So for Christmas one of the gifts I received was Terry Bisson’s progressive alt-history Fire on the Mountain, the premise of which is “What if John Brown had won at Harper’s [sic] Ferry?” In the novel, the success of Brown’s raid leads to the creation of an independent Black republic named “Nova Africa” in the South, socialist revolution and construction throughout the world, and by 1959 a world where the Pan-African Space Authority is carrying out the Second International Mars Mission while futuristic technology abounds and cars must stop for passing herds of buffalo. All in all a pretty nice utopia. With it being a fairly short book (155 pages), I finished it in one or two days. Since I enjoyed it immensely, I thought I might write a little book review for it.
First of, let me say that Fire on the Mountain a perfect combination of artistic skill and progressive politics. Extremely well written, and filled with the best ideology.
John Brown had originally planned to conduct his raid on the Fourth of July with the assistance of Harriet Tubman. However, Harriet Tubman fell ill, key supplies were delayed, and the raid didn’t occur until October 16 without the aid of Tubman. The novel’s point of divergence is that Tubman doesn’t fall ill and the raid occurs on schedule. Thanks to Tubman, key errors that Brown actually made don’t happen and the raiders successfully seize arms and retreat into the mountains. From there, the raiders elude the Virginia militia and the Army, raid plantations, gain support, and then march south. Christened the “Army of the North Star” by Frederick Douglass, Brown and Tubman’s army gains the support of Haiti, Garibaldi, Mexico, the Molly Maguires, and several Native American nations. They win the war, the slaves win their freedom, Nova Africa is established, and by 1959 there is world socialism.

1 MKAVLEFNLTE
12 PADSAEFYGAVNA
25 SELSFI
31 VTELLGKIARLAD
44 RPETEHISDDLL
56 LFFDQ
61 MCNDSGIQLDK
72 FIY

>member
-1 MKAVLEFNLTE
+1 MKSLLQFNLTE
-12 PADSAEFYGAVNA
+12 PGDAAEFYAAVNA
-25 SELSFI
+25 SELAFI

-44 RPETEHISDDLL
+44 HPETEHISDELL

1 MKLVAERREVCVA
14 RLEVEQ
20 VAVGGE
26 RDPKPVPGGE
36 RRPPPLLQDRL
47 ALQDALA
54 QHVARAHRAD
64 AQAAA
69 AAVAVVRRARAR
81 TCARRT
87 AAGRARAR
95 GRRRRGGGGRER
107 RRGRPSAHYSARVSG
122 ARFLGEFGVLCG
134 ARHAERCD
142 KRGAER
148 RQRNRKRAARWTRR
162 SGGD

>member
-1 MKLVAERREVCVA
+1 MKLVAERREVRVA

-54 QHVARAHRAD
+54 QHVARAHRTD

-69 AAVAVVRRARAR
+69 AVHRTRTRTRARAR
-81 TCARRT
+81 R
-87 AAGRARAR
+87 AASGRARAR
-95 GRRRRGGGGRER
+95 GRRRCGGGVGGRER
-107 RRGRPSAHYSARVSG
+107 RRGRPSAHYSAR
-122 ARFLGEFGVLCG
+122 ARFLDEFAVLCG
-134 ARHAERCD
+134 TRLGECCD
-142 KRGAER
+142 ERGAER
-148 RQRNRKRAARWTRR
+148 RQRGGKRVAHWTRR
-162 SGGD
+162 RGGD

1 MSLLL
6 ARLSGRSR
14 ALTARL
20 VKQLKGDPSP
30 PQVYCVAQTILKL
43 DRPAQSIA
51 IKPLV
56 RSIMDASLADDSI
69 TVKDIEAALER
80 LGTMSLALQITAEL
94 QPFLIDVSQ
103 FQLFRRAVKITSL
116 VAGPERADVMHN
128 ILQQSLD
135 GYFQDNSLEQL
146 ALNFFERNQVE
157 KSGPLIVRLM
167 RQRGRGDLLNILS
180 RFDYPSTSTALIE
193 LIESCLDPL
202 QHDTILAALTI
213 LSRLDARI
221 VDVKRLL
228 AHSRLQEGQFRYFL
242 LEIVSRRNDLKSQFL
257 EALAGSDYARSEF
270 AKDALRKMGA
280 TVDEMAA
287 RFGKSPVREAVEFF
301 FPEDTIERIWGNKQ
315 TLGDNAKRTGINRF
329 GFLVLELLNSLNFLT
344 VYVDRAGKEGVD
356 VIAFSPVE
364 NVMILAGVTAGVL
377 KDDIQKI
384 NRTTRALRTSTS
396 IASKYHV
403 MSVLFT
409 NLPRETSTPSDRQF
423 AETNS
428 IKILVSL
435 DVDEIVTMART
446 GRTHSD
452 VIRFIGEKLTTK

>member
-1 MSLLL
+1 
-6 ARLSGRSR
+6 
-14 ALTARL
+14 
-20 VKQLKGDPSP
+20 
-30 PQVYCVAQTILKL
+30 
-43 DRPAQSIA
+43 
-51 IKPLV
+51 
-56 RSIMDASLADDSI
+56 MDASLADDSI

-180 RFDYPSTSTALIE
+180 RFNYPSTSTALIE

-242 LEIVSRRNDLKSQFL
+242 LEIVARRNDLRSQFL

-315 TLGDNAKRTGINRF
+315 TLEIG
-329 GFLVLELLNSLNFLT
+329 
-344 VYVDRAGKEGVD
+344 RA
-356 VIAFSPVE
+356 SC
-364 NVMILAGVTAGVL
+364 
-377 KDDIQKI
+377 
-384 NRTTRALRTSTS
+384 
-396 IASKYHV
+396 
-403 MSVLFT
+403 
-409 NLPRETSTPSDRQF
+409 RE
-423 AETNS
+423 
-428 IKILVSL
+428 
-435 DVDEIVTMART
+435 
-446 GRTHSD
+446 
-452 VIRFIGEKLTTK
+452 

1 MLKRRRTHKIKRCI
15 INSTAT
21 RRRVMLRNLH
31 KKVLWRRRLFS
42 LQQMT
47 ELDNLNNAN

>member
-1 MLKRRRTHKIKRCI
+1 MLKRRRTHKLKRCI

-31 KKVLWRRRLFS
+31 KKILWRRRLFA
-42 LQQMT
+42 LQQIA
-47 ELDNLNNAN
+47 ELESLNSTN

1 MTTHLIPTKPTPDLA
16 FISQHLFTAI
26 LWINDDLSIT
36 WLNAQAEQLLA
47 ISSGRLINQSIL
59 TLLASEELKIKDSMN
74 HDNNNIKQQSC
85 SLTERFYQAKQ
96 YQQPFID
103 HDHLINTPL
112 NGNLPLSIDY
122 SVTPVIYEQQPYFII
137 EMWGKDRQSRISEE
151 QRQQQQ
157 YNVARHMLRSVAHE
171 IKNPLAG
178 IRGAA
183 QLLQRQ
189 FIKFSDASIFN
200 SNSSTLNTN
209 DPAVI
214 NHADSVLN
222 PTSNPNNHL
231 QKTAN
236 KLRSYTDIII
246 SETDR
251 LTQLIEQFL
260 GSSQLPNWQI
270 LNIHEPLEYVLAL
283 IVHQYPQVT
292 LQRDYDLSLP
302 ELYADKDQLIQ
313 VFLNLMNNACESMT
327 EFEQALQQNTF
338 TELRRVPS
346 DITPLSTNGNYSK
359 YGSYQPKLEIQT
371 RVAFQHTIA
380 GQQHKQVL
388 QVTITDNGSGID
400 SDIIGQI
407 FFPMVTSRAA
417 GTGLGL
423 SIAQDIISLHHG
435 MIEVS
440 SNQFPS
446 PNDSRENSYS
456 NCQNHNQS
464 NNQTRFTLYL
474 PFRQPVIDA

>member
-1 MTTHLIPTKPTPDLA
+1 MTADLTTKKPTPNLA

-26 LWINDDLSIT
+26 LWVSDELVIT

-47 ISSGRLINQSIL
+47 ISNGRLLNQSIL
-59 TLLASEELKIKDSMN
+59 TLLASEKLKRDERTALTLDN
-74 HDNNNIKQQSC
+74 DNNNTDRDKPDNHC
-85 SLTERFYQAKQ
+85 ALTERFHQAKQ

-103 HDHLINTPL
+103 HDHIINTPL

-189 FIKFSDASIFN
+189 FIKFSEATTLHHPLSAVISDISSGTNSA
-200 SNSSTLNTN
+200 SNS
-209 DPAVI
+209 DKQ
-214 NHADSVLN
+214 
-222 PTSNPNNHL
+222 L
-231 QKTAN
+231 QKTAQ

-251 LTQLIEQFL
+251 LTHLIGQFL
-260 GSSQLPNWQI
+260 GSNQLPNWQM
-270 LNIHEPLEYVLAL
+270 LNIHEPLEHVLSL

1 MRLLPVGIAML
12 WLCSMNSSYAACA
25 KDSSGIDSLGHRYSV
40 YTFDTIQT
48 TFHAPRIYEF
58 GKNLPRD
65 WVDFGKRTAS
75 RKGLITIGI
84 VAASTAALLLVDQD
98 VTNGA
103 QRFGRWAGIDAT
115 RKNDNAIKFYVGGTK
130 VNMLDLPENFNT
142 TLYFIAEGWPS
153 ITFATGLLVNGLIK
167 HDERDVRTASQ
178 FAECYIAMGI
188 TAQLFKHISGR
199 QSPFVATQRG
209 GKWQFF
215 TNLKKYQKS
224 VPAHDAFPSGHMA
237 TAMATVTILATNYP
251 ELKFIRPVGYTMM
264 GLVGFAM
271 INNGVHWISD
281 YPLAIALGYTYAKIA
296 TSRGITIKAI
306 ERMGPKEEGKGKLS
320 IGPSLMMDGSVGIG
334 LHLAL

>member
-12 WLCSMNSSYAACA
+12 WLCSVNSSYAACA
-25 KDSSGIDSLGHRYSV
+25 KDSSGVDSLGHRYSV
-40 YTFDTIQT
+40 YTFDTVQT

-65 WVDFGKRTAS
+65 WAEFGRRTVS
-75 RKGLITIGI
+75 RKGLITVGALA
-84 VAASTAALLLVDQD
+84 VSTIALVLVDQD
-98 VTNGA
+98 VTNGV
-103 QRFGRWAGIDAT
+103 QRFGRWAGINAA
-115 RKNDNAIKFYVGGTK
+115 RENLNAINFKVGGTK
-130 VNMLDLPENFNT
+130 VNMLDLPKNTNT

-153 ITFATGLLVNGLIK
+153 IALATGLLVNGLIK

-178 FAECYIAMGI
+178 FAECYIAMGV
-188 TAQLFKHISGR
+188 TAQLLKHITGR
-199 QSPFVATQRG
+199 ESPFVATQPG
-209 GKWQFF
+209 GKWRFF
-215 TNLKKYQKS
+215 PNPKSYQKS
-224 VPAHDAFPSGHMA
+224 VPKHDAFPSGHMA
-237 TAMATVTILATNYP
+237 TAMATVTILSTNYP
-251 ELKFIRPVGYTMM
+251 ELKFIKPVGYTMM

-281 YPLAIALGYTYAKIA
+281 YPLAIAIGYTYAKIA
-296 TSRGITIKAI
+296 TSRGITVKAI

Fire on the Mountain contains three narrative threads: the story of a woman who is the great-granddaughter of a boy who served in Brown’s army and her relationship with her daughter, the tale of that boy as he observes Brown’s raid and its aftermath before joining the “Army of the North Star,” and the story of a white southern abolitionist doctor who moves from pacifism to militancy and ultimately joins the “Army of the North Star.” These three threads are well incorporated into each other and the story flows naturally from one thread to the next.
Some flaws are that the shortness of the novel results in some characters being undeveloped, and a subplot that seems entirely unnecessary. However, neither of these flaws detract from the sheer joy of reading good writing that brings a utopia to life, filled with brief references to things like “dialectics class.”
All in all Fire on the Mountain is excellent and y’all should get a copy!